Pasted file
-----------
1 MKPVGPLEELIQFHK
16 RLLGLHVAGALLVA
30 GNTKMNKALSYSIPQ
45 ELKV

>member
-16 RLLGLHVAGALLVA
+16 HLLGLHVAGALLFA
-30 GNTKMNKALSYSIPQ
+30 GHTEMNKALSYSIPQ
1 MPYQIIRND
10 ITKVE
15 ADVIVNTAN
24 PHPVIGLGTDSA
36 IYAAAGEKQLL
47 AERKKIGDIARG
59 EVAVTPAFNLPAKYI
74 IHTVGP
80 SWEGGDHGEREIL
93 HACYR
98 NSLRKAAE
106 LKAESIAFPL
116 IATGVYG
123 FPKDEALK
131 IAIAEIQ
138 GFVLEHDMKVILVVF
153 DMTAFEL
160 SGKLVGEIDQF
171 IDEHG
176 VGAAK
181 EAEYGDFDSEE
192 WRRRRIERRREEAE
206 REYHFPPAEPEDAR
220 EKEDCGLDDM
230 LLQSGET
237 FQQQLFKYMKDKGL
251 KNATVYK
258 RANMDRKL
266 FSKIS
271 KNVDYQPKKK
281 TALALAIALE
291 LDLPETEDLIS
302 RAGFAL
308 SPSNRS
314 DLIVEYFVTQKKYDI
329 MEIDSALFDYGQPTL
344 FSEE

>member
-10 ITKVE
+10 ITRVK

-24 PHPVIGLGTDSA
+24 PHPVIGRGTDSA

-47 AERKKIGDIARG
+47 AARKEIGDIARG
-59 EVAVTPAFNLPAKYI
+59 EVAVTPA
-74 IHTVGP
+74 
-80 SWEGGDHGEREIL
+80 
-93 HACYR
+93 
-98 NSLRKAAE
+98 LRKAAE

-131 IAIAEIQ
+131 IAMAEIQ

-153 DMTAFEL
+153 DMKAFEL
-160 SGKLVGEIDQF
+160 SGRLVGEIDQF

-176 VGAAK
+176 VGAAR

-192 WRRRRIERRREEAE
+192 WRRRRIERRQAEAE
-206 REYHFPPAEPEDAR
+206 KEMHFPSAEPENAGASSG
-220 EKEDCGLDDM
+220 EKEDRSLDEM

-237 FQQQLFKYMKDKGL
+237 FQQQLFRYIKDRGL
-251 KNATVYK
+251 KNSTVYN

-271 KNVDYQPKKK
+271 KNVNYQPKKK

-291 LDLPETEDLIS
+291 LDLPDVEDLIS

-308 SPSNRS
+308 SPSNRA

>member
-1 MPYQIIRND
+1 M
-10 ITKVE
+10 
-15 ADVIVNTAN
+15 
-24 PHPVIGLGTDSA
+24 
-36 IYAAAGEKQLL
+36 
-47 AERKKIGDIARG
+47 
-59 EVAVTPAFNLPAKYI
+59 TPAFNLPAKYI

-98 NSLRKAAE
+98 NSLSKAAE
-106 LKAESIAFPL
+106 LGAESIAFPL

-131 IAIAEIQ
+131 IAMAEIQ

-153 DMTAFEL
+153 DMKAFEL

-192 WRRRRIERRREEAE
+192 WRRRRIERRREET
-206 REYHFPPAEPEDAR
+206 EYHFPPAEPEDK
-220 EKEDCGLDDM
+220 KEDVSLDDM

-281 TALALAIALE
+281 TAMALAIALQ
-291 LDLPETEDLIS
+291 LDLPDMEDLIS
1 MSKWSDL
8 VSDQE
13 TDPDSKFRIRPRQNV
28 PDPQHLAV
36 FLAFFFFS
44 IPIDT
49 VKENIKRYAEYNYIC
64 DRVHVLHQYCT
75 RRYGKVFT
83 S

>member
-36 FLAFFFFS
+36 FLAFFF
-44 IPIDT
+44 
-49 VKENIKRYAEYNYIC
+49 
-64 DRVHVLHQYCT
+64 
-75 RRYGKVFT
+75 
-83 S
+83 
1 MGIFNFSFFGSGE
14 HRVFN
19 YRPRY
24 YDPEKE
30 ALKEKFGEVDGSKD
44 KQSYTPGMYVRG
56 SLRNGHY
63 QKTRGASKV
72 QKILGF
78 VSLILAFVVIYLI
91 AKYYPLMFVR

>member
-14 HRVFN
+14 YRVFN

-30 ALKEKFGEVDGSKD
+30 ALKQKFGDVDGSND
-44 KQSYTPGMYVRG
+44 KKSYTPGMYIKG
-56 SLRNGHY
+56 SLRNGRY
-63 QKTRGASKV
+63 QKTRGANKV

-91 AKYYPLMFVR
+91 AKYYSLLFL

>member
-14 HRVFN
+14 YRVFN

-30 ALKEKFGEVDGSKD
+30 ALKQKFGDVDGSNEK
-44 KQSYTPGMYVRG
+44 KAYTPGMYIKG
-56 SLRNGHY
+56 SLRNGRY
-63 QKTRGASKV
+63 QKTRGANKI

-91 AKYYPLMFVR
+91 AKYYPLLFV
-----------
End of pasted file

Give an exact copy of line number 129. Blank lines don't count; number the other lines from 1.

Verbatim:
75 RRYGKVFT